It was after many years of traveling that the Uruguayan painter Sergio Alvarez Frugoni came to settle in Mallorca in 1997. He journeyed between South America, Brazil, Uruguay and Switzerland during the nineties and finally chose this Balearic island, specifically the village of Alarò, as his place of work. It was not an accidental choice however. The basic element of light in Mallorca has long been described by artists as extraordinary and this, together with other inspirational reasons, persuaded the artist to establish a home on the island.
A number of features of Mallorcan life have seduced the South American painter including the lifestyle, cultural and intellectual diversity, as well as the island’s proximity to other important art capitals. Alvarez believes that this Mediterranean island remains an authentic environment, a bubble in a swirling Europe, producing positive energy that is alive and fresh.
The artist works primarily with acrylic on canvas, but has also painted frescoes and made sculptures. When Alvarez creates, it is to within himself that he looks, producing work that is rich, full and intense. It represents the meandering nature of his life, the chaos of his thoughts, the depth of his soul, and dimension of his fantasies.
His relation to colour is physical; he makes it live and explode, he uses its contrasts, he plays with it, dominates it. In his hands, colour is soft and suddenly violent, warm and welcoming, then swiftly cold and dark. It is ever present, invading, simultaneously secretive and shameless. In these colours shapes form with subtlety. They are an invitation to travel – travel in time, in space, in spirit, and in symbols. Travel in abstraction and reality, in the infinitely small and infinitely wide.
They are the living shapes that remind us of who we truly are; sophisticated creatures full of dreams and experiences, tortured by our fears, led by our emotions, and teased by our feelings. At times empty, and at others complete, branded by the past, absorbed by the present, and anxious of the future.
Some of the figures in the artist’s work are obvious, attracting the eye immediately, as if to establish contact. These are followed by the less obvious ones, sometimes minute, fragile, hidden, or even so large that the canvas cannot contain them. Never present by accident, and living in a fantastical universe, these creatures talk to each of us. Animals, men, women, dressed or naked, objects from our lives – boats, pianos. These creatures have ever-changing faces; they make our viewing mature, opening new thought channels, and never leaving us indifferent.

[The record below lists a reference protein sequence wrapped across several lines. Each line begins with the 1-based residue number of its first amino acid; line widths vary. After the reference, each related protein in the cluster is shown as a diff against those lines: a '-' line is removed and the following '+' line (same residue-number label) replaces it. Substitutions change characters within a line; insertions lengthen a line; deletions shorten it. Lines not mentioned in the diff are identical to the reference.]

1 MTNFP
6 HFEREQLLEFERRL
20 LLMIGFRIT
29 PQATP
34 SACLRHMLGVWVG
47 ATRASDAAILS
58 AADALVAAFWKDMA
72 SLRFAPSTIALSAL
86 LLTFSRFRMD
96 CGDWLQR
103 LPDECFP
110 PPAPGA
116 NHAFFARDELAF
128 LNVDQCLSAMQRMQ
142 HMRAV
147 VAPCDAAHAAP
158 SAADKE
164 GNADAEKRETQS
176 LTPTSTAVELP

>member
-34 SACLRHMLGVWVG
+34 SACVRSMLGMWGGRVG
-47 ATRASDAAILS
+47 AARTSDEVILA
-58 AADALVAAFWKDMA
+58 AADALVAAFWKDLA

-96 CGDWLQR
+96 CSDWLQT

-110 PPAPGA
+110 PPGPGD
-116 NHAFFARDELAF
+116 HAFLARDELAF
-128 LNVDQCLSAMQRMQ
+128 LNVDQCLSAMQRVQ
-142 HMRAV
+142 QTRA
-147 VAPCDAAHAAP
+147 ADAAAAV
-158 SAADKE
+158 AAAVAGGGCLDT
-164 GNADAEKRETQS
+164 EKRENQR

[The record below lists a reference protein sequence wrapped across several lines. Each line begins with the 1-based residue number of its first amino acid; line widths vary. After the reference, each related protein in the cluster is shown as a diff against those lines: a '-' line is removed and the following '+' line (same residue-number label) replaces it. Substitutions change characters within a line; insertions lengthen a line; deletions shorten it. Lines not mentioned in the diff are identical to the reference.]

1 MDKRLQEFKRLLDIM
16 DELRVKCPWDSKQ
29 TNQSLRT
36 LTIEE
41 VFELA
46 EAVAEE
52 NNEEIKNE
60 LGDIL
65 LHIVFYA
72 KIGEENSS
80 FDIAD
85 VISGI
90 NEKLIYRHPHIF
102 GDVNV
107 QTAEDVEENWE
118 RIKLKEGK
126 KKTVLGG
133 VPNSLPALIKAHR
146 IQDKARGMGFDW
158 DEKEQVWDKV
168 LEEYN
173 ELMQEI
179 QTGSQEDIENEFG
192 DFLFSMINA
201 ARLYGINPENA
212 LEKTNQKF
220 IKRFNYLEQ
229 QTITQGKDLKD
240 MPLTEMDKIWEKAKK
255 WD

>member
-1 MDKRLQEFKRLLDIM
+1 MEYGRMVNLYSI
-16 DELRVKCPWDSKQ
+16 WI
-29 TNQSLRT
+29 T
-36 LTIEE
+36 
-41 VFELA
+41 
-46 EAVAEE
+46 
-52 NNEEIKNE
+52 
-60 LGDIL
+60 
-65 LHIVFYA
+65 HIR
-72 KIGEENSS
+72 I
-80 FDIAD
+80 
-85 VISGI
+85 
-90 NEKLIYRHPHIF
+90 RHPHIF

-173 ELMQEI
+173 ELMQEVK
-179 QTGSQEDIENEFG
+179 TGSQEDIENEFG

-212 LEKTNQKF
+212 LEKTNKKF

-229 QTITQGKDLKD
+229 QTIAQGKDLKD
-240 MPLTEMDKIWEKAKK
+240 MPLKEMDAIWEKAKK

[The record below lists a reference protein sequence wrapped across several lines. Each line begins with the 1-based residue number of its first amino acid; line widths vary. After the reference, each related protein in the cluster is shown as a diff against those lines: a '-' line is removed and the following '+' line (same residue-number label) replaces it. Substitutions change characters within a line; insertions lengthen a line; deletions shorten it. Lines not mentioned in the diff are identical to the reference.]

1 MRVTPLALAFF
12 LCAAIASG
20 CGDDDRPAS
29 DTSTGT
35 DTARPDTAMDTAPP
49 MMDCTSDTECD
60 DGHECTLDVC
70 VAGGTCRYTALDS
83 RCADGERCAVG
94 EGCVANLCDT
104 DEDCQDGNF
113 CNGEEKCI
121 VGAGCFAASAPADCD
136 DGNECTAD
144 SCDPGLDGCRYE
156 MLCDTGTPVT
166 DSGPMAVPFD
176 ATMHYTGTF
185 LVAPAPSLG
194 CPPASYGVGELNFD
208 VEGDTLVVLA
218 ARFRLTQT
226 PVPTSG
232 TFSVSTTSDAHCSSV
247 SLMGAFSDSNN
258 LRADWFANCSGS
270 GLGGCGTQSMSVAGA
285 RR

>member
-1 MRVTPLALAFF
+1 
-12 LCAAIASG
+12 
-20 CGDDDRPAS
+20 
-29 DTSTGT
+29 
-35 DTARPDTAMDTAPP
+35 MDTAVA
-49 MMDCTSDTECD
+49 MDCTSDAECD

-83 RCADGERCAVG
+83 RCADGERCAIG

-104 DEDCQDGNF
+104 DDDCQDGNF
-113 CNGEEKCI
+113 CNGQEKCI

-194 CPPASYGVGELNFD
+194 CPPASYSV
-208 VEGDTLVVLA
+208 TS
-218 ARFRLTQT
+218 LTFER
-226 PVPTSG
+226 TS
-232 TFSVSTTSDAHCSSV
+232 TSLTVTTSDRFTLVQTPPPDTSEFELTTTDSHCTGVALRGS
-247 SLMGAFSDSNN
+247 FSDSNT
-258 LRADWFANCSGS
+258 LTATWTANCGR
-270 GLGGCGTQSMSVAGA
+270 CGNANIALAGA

Born in Taracuarembò, Uruguay, in 1947, Alvarez initiated his artistic career in 1961 when he began studying at the Montevideo Art School. He later moved on to teach at the Nuestra Señora del Huerto school in Florida, Uruguay. From 1973 and ‘74, he was living between Montevideo and Buenos-Aires, and it was during this time that Alvarez began to dedicate his life to painting. The decision however, was partly fuelled by an invitation from the Marcos Gallery in Caracas, Venezuela, where he was asked to live, work and exhibit. In 1979 he established the artist group ‘Taller 69’, and organised exhibitions with four fellow painters, dedicated to a style called ‘critica figurativa’.
Following this experience, Alvarez was left with a conflicting feeling about the mercantile aspect of art. This unease still remains today, and during the late `70s it forced the artist to retire to the Caribbean coast where he isolated himself in a wild and authentic environment. As a result, the work he produced became impregnated by the contrasting cultures of the Caribbean paradise and Cono Sur, hence creating a dialogue between life and art in a series of paintings entitled ‘Conversing with Paradise’.
In 1982, Alvarez began a series of travels outside Southern America to Switzerland, Italy and Spain. Thanks to his search for new locations while living in Barcelona and then in Switzerland, the artist’s fame began to rise in Europe, culminating in being awarded the Bienale of Contemporary Art Scandicci in Florence prize in 1983. He then showed his work in numerous personal and collective exhibitions in cities from Paris to Tokyo.
The painter’s work is present in private collections in South America, the United States and Europe, as well as in contemporary art museums such as the Scandicci in Florence, Francisco Navaez in Venezuela, art foundations in Aterrana, Lichtenstein, and also in some important Swiss banks.
Sergio Alvarez Frugoni’s paintings are on show at his studio in Alarò, Mallorca.